Tuesday, November 11, 2014

Three Poems by Victor H. Bausch

Draft Notice
3 May 1966
Late afternoon. Friday.
Sacramento simmers
in hundred degree heat.
Mom greets me,
grim news in her voice,

a sorrow I'd heard
a couple months before
at my father's funeral:
the somber sadness from which
she'd never recovered.
For those fleeting mercurial moments
between life and beyond
I'd held dad in my arms.
Heard his death rattle.
Became the man of the house,
rode in an ambulance,
called a Catholic priest,
dealt with the nightmare.
I see the envelope lying
on the hallway table

shrouded in a winding sheet
bearing my name.
I hear the faint sound
of war drums beating,
imagine my mother sobbing
beside her son's coffin.
The fire and smoke of my life
rise higher and higher.
My fate, a booby trap, detonates,
destroys what's left of my fragile world.

Civil War of the Soul
You keep asking the same question
over and over
to those who will not listen:
If it wasn't a civil war,
then why were we fighting
men, women, and children?
Like Kerouac on the road,
a hobo riding the rails,
a saint in search of the Grail,
you separate reality from fantasy,
select Fellini as your point man,
cross over life's invisible line of demarcation,
and remove your Rosencrantz and Guildenstern doubt.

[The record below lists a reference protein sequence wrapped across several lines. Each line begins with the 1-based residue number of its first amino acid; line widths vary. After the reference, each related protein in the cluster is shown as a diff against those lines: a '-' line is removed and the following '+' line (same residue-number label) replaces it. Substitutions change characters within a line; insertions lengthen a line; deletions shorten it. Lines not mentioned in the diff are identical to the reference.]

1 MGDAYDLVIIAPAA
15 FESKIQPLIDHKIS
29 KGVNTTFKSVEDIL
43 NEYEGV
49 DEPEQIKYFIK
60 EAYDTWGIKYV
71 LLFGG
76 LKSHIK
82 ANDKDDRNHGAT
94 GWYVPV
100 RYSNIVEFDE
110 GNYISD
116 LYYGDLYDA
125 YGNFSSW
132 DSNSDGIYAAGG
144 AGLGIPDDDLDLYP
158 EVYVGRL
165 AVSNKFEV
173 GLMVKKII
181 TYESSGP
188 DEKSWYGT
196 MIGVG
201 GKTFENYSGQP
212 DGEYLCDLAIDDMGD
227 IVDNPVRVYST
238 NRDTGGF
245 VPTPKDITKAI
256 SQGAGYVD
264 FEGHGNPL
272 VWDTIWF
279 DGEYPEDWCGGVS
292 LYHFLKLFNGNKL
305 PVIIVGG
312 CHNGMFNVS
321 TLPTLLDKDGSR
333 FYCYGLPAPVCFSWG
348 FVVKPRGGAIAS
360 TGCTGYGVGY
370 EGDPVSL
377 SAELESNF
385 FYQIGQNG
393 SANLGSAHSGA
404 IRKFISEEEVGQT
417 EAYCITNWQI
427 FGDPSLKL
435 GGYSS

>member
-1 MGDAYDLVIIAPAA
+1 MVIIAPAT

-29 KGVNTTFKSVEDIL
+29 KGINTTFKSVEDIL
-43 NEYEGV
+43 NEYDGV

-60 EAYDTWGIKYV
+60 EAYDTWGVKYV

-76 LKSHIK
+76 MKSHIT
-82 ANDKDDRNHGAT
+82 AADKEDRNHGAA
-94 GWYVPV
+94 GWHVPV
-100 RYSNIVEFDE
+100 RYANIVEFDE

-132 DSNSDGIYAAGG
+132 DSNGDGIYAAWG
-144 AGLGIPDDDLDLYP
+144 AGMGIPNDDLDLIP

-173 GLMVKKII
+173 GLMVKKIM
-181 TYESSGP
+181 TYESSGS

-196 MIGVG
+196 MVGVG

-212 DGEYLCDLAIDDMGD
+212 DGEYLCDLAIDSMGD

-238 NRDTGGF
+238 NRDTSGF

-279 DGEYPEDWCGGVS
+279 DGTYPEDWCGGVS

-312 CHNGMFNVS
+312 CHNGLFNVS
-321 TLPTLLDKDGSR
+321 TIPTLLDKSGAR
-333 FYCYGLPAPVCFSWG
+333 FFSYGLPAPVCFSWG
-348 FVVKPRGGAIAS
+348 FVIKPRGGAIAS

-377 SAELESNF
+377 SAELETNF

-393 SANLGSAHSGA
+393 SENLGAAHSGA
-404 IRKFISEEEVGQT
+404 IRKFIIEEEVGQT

For years you've looked for Viet Nam
after Viet Nam
in the drugs you took
in the alcohol you consumed
until you saw the lie
for what it was.
Now in your early fifties
you know how lemmings feel
going over the cliff,
know how pigs and cattle feel
when they're led down the chute,
know how young men feel
when they're cannon fodder
in another senseless war.
Left alone like a refugee
forced to choose
between two countries
you stave off sadness
and suicide
wrestle the demons
in this civil war of the soul.

What They Wanted
was my soul, my body, my mind.
Instead what they got
was a declaration
to wage war on the war.
In the Nam,
during my relationship
between the manipulated
and the manipulator,
I was nothing more
than U.S. Grade A American meat
used for some bureaucrat's political gain.
Now over thirty years later
in this war of no fronts,
an MIA in my own country,
I sleep lightly,
keep a knife nearby on the night stand,
continue to go on night patrols,
look for an alternative revenge.

Victor H. Bausch is a Reference Librarian, a Viet Nam veteran, a member of Veterans for Peace, and a member of the National Writers Union, Local 7, Santa Cruz/Monterey.

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